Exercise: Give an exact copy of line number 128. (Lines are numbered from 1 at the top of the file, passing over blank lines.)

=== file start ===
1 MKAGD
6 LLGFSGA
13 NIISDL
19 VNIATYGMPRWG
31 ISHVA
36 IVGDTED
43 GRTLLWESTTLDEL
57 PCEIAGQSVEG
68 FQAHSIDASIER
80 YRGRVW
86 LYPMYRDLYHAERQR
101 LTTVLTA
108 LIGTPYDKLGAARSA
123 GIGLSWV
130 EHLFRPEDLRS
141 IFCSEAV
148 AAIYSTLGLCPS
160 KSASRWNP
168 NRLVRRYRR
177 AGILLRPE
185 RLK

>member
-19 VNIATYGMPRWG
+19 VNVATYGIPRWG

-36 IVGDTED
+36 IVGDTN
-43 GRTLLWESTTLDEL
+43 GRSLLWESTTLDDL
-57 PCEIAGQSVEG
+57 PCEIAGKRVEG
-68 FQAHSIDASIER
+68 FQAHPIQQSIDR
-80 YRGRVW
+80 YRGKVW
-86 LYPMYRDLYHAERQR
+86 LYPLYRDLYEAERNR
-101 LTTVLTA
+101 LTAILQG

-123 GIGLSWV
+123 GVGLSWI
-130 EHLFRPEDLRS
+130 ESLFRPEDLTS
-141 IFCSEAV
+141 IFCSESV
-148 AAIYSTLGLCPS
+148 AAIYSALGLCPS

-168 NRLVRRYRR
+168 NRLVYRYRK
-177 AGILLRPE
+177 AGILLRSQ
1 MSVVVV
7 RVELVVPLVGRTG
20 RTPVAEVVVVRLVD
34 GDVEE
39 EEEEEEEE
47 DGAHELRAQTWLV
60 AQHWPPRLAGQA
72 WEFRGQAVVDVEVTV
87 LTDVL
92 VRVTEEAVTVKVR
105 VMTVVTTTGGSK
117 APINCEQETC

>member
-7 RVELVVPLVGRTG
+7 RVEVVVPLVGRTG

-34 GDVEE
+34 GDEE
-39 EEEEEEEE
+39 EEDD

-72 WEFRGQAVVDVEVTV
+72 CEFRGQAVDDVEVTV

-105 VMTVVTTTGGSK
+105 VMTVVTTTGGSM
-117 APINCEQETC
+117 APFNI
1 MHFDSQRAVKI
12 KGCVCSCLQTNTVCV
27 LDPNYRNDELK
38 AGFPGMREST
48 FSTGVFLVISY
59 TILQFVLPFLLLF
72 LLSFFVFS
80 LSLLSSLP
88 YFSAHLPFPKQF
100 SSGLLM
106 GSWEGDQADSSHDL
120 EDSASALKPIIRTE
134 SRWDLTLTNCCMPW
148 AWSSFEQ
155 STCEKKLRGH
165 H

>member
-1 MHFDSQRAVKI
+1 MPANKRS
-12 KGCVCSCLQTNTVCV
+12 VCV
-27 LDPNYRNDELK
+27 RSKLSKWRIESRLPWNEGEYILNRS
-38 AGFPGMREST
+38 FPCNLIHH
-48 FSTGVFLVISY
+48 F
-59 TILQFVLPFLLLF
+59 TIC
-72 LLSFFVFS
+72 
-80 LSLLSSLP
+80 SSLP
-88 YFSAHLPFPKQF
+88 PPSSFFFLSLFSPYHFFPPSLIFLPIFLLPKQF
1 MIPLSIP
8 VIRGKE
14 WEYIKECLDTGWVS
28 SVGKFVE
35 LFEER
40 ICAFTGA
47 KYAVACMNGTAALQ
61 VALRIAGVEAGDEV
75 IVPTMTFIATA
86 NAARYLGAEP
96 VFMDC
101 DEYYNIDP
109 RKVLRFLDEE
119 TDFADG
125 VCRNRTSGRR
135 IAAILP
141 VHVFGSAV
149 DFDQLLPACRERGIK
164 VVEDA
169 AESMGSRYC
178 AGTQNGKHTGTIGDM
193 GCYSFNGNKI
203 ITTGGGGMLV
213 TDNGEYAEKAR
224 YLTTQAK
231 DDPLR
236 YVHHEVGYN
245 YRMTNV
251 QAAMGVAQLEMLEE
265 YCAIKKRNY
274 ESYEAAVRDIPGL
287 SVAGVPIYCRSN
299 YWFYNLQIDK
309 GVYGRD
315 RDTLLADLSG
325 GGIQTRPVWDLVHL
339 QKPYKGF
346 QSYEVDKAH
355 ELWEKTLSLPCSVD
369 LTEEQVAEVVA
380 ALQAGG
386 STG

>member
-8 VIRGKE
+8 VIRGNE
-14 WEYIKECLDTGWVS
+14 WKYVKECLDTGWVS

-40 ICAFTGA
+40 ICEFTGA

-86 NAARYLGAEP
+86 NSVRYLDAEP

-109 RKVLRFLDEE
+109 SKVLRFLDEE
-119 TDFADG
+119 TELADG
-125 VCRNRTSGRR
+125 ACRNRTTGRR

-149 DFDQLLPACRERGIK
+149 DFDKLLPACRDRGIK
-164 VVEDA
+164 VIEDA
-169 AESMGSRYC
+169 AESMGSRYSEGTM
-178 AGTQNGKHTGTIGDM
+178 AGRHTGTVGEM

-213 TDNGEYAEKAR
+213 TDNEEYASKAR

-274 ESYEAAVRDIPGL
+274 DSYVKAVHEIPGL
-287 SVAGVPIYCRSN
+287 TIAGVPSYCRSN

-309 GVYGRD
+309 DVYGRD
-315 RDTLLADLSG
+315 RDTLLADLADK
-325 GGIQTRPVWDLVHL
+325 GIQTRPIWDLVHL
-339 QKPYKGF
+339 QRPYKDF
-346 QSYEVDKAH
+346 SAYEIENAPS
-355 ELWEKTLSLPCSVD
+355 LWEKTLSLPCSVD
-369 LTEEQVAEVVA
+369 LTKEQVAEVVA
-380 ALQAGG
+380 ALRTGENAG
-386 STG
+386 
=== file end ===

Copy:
149 DFDQLLPACRERGIK